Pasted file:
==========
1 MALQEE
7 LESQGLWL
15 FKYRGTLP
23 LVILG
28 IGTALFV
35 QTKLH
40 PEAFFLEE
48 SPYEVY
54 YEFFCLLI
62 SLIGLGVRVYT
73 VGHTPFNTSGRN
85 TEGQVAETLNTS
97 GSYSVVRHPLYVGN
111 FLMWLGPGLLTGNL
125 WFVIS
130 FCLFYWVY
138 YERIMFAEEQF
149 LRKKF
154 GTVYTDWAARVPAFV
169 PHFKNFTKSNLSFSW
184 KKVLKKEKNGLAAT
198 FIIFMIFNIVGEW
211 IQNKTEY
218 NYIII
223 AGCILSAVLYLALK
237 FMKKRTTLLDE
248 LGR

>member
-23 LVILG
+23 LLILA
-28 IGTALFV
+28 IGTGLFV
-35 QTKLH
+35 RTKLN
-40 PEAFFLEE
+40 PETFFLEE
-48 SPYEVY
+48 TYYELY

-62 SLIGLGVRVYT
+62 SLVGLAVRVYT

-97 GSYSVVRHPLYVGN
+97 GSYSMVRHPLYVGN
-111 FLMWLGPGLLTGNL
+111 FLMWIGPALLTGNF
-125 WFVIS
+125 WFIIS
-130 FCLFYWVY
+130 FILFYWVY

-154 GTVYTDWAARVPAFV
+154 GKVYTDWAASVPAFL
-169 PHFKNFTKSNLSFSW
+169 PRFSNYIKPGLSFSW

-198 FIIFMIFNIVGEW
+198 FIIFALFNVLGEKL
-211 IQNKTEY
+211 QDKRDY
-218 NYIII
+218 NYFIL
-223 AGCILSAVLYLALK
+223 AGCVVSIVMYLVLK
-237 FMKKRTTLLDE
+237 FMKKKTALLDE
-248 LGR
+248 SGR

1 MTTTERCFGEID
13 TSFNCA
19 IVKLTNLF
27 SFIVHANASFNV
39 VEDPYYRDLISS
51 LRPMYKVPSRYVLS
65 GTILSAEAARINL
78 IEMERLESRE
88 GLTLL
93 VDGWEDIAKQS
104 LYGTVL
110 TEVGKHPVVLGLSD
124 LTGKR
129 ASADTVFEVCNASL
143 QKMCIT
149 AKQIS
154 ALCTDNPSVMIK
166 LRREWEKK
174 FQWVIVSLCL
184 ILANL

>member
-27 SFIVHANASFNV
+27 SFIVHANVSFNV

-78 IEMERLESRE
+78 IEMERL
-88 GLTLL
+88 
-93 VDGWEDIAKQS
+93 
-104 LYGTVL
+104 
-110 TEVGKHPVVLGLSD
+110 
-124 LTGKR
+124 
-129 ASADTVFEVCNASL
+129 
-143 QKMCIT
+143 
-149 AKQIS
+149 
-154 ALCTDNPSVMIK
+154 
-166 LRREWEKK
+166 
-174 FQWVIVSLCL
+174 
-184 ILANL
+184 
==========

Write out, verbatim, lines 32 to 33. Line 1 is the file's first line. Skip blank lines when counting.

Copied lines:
+28 IGTGLFV
-35 QTKLH